Nineteenth-Century Music Review Volume 14

Nineteenth-Century Music Review Volume 14 / Issue 2, August 2017
Nineteenth-Century Music Review locates music within all aspects of culture in the long nineteenth century (c.1789-1914), covering the widest possible range of methods, topics and concepts. Through themed and general issues, articles provide both depth and breadth in their contribution to this expanding field. A rich supply of book, CD, DVD, and score reviews reflects the journal’s title and commitment to stimulate and advance critical discussion.

Rehearsal Letters, Rhythmic Modes and Structural Issues in Beethoven’s Grosse Fuge
Barry Cooper
Beethoven’s Grosse Fuge, published in 1827 after being detached from his string quartet Op. 130, appears to be the first work ever to have been allocated rehearsal letters. These were added by Beethoven’s friend Karl Holz at the request of the composer and his publisher Mathias Artaria. The rehearsal letters can be compared with the work’s structure, which is best perceived as dividing into three main ‘movements’, the third being much the longest. A different approach is necessary for analysing each of the three. In the first, reference to medieval rhythmic modes helps to clarify Beethoven’s procedure. The second is essentially a fugue, albeit unusually homophonic. The third is multi-partite but mainly in $$\raster=“rg4″$$ , and includes a 32-bar theme that returns intact – the only substantial exact reprise of material. This movement also include two fugal expositions. Thus there are four full fugal expositions altogether, and each is a double fugue in which the exposition is more or less regular. Holz’s letters match up well but not perfectly with the structure of the work.

The Musical Salon of the Countess of Proença-a-Velha in Lisbon: A Case of Patronage and Activism at the Turn of the Twentieth Century
Teresa Cascudo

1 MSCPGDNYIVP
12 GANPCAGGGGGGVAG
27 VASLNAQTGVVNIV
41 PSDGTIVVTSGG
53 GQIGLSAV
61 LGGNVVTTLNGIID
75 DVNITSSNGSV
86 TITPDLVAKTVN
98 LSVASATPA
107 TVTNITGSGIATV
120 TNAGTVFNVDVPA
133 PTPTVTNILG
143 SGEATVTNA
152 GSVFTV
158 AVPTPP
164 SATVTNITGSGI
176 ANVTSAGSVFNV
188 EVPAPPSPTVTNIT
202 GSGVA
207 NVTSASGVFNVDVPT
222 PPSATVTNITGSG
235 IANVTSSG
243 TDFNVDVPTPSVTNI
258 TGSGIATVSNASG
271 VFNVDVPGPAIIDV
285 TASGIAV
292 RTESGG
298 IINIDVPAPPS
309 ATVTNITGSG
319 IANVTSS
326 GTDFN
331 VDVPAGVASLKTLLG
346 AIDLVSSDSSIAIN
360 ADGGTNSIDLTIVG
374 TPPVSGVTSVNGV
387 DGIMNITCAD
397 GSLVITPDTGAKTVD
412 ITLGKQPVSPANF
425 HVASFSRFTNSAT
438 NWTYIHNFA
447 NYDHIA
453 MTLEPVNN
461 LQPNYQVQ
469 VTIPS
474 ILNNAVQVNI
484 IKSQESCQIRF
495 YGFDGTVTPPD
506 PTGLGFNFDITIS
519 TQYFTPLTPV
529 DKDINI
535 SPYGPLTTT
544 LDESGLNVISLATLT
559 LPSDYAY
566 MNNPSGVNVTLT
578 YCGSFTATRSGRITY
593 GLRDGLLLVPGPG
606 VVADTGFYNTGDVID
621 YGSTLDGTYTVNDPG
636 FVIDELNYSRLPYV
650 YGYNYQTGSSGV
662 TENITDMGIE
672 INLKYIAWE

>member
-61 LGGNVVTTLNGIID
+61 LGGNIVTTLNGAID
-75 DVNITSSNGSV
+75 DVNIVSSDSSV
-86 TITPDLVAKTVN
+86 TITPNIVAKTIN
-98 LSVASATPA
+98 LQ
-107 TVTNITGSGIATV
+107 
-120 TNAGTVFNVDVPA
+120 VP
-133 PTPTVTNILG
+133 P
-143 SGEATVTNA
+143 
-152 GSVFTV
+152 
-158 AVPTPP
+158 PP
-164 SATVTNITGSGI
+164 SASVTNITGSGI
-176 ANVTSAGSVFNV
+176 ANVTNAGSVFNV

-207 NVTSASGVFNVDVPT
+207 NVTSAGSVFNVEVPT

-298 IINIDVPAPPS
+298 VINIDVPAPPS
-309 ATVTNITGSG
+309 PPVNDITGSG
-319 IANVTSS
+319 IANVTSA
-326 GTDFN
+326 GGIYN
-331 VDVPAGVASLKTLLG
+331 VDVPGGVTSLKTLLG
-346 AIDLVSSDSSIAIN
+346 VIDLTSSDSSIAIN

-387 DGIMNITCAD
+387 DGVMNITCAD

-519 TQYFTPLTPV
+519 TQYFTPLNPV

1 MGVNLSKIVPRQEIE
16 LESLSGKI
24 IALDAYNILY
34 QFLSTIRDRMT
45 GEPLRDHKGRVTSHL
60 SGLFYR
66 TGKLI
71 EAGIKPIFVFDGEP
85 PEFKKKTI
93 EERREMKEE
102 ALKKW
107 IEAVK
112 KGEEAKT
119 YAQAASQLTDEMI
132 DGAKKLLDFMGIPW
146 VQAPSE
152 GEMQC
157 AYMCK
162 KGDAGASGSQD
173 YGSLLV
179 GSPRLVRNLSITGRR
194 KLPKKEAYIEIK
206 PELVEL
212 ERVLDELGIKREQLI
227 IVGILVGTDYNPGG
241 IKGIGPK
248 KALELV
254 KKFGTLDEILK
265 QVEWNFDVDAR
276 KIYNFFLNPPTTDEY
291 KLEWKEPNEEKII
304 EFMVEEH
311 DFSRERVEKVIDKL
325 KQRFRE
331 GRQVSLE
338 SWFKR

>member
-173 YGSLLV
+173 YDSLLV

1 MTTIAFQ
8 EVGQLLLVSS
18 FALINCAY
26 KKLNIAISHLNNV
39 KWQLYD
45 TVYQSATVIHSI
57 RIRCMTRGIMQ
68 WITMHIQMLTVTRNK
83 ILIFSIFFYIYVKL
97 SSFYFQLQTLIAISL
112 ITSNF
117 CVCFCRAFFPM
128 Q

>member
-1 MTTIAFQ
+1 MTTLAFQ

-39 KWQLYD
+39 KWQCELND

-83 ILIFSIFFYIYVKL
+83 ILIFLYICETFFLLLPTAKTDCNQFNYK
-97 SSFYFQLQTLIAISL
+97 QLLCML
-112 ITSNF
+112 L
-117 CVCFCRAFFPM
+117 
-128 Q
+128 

This article seeks to shed light on the musical activities sponsored in Lisbon by women of high society, and specifically on the organization of the concerts produced by the Countess of Proença-a-Velha (1864–1944) in Lisbon at the turn of the ninteenth and the twentieth centuries. Between 1899 and 1903, the Countess held nine musical soirées and matinées at her home, and organized the first season of the Sociedade Artística de Concertos de Canto (Artistic Singing Concerts Society), which she founded. She also composed and premiered about 30 vocal works with piano accompaniment. Although both the number of events and her catalogue are small in size, they form an important window on turn-of-the-century Portuguese culture. Her decisions to focus on the repertoire of lyrical music and feature performances mainly by women was in stark contrast to the deeply masculine nature of the musical organizations active in Lisbon during the period. This article also explores the ideological dimension of her activities. An examination of the vocal pieces performed at the countess’ concerts shows that she intentionally explored four interrelated concepts of music: modern music, religious music, early music and Portuguese music. Some of her songs took part in the construction of what she considered to be a Portuguese national music inspired by Portuguese national poetry. The programmes the countess devised presented both a social and political dimension, proposing an elitist model for female socialization based upon the idea of the utility of cultural involvement and vindicating the role of tradition and, in particular, national tradition.